Top management is responsible for many things imperative to the organization they run – financial success, legal and social responsibility. Thus the need to regard their employees as human capital, and invest in them through education, training and safety precautions is important. The introduction of ISO 45001 aims to replace and improve on the current BS OHSAS 18001 as well as 24 other national standards.
What would the key changes be?
The key differences for organizations will be the inclusion of not just employees but any workers within the organization, extending the field of responsibility for leaders. An emphasis as such will then be applied to leadership, with education needed to integrate the new methods into current leadership roles. The scope of leadership will also be extended to cover involving not just workers but external 3rd parties, such as investors. The additions of foresight and planning in all situations and circumstances will also require additional costs to cover the time taken to assess these situations. It won’t just cover obvious health and safety issue areas but all functions of a business.
For those organizations currently registered migration will be easier due to current experience with health and safety standards. There will be tools available to assist in the initial assessment of an organization’s current performance, creating a gap analysis and a starting point in which to create an improvement plan.
What about small businesses, or those not registered?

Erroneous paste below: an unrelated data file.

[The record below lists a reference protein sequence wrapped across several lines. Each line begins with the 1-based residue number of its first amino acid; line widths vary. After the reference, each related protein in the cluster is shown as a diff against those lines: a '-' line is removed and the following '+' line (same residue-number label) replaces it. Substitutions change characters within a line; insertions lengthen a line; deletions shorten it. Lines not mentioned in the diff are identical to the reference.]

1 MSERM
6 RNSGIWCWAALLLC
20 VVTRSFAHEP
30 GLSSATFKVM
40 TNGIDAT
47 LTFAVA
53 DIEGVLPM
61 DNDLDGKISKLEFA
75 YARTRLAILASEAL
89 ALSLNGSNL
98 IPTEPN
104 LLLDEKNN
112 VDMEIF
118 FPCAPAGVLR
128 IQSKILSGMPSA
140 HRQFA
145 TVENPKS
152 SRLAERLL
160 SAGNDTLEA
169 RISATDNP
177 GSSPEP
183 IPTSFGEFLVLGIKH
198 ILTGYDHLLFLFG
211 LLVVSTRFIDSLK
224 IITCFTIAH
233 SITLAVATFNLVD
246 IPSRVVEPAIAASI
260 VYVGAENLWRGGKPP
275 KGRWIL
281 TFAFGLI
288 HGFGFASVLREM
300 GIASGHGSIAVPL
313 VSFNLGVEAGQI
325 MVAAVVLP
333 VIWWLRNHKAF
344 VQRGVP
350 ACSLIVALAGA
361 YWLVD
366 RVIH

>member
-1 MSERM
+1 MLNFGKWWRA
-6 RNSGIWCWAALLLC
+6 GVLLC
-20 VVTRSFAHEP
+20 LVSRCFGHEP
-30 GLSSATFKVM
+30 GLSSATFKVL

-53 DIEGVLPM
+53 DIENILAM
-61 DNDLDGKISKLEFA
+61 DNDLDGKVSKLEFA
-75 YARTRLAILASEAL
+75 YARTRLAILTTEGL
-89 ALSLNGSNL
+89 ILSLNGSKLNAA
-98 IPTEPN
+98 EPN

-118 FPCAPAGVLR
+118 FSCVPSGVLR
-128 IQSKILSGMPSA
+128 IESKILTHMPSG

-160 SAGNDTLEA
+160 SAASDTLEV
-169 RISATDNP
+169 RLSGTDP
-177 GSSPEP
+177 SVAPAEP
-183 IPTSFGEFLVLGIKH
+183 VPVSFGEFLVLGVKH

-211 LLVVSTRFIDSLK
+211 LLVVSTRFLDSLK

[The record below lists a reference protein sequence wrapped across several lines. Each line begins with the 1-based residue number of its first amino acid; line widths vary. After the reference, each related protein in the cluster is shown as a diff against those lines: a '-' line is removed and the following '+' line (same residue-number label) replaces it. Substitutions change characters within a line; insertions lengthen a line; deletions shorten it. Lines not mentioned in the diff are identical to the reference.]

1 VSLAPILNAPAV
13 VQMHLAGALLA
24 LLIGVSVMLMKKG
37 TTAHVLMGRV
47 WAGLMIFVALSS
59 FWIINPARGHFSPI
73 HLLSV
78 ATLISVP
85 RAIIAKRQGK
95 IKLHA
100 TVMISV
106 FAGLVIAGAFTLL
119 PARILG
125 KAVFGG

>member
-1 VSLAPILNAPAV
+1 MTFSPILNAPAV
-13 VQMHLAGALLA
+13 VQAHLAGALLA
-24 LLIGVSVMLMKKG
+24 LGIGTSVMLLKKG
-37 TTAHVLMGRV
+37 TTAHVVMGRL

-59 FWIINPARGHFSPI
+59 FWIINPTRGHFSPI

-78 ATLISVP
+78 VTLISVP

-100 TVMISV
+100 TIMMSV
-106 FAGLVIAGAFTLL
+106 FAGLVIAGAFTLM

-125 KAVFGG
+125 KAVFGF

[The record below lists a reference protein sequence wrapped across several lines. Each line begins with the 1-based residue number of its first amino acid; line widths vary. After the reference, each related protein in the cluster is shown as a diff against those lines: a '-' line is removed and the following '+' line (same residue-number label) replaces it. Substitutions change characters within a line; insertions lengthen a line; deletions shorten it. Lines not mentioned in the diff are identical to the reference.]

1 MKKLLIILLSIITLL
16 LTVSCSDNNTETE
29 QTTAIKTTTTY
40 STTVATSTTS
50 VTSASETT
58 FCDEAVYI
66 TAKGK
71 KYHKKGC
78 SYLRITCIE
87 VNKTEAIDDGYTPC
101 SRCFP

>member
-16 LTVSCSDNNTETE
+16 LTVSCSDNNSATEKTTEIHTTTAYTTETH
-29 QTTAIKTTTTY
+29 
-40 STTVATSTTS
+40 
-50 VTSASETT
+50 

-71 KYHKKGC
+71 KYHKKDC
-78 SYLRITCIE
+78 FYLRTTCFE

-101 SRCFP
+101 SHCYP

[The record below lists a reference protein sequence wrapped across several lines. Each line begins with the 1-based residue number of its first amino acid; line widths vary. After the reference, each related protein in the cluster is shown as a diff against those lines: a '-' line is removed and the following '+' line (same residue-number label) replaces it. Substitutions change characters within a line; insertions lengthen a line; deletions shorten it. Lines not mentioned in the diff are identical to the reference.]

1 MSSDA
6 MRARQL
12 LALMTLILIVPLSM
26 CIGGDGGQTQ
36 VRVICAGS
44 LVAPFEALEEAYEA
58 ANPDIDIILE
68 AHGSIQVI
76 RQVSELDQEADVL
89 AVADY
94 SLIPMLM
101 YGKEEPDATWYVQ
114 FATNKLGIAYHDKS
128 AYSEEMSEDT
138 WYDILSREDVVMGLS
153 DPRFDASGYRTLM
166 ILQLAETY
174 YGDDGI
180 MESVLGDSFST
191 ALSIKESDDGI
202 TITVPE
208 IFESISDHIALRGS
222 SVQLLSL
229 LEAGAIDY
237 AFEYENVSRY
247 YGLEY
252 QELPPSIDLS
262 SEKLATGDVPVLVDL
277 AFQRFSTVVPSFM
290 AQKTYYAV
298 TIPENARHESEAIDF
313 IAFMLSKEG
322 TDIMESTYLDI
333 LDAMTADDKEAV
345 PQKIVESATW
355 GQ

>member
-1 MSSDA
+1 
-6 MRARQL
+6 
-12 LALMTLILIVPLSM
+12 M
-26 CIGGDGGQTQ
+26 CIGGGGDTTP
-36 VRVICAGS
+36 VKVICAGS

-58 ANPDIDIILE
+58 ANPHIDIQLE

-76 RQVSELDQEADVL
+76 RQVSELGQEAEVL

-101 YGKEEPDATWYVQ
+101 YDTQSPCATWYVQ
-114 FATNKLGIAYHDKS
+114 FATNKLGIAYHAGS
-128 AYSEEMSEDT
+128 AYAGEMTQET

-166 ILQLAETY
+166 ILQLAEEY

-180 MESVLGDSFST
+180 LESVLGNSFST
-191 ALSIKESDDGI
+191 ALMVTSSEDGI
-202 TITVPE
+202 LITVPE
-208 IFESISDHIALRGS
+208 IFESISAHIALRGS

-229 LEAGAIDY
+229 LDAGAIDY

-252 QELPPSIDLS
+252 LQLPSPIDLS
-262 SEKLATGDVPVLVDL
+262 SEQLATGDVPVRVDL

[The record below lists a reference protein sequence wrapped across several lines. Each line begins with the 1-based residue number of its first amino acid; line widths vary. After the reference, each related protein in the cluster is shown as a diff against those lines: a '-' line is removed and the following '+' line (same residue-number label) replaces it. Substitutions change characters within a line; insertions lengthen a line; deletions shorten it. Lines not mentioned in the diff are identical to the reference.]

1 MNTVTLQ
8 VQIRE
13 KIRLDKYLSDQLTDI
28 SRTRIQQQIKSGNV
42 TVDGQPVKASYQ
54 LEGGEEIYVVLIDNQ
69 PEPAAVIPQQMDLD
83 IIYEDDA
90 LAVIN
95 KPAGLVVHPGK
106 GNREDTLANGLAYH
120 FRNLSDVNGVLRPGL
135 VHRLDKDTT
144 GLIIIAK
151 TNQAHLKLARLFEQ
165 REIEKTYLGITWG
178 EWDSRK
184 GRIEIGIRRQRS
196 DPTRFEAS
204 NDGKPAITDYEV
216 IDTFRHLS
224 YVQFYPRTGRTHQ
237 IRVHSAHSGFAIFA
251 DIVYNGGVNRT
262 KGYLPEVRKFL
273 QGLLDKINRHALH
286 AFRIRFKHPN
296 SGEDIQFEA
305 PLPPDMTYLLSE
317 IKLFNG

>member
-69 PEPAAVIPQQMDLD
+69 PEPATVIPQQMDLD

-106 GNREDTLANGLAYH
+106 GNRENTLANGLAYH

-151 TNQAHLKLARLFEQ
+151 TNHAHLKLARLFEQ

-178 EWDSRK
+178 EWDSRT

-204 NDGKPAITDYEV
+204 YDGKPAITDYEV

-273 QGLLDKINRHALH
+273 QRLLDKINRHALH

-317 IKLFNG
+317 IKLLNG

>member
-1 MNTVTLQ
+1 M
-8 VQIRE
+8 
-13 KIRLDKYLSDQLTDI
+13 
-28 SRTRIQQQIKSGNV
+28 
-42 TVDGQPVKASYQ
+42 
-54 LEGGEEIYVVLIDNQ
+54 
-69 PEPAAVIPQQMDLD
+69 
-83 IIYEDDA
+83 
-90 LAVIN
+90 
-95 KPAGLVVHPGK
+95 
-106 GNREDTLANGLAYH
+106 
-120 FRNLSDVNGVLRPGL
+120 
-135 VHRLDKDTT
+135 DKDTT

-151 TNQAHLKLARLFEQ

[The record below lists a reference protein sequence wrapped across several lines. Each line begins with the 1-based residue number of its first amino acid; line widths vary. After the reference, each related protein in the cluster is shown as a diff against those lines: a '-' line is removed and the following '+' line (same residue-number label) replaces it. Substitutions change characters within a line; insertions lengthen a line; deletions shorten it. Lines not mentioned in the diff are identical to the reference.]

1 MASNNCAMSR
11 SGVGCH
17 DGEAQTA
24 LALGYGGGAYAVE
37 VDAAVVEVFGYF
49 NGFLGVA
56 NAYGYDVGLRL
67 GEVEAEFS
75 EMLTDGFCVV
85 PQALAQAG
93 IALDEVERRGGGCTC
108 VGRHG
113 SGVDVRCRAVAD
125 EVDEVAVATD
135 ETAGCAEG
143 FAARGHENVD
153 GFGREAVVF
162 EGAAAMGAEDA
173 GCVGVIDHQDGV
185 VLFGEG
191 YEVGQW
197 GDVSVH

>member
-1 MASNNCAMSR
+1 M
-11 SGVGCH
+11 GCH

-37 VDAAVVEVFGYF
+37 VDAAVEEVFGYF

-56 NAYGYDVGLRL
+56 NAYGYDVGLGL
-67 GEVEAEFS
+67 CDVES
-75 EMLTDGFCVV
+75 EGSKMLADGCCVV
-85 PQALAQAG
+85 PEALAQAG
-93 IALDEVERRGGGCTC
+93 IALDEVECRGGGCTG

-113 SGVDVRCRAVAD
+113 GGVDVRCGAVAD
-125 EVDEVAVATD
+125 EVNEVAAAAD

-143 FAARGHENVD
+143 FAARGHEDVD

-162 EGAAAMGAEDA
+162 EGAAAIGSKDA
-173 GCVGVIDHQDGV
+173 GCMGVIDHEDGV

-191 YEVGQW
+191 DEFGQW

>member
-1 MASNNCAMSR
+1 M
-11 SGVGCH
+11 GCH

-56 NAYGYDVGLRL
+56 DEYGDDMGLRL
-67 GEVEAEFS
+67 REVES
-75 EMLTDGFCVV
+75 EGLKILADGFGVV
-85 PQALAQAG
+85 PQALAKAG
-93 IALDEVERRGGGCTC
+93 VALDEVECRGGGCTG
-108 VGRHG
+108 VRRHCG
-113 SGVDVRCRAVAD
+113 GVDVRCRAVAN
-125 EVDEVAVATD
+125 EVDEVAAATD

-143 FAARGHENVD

However, for those currently not registered but wish to be accredited, to implement ISO 45001 an organization may need to bring in a specialist to assist. This specialist would assess businesses with their initial assessment, and provide advice on how to improve current processes to implement the standard in order to be accredited. For smaller organizations, this additional cost may place restraints on their ability to implement the new standard correctly and efficiently.
Another cost which may put off small and medium business is that of training their staff. Just like when implementing strategies such as Value Stream Mapping, the need for employees/workers to understand their new roles within the strategy can be time and resource consuming. Some businesses may find it easier to just disregard the standard and continue with what they currently know, rather than learn new – even if the current frameworks are detrimental for their workers.
What about supply chains?
The biggest concern when implementing ISO 45001 is the implications on supply chains. There have been many documented cases where a disaster at a manufacturing plant has backlashed on to those it supplies to. For example, as mentioned in a previous blog post the Bangladesh factory fires. This could place constraints on organizations who do not have the resources or the finances to push through the standards into their supply chain or switch suppliers. It could also place constraints for those that use suppliers in countries who are hindered by local laws and cultures – particularly if the local area is not interested in participating in ISO standards accreditation.
In summary, ISO 45001 brings with it many benefits to the health and safety of an organization’s workforce. It will reduce the cost of poor governance, including fines for incidents and insurance payouts. It could even improve shareholder’s, and stakeholder’s confidence in the organization. It will take time and resources to adapt, but they will be outweighed by the long-term health benefits of an organization’s workers.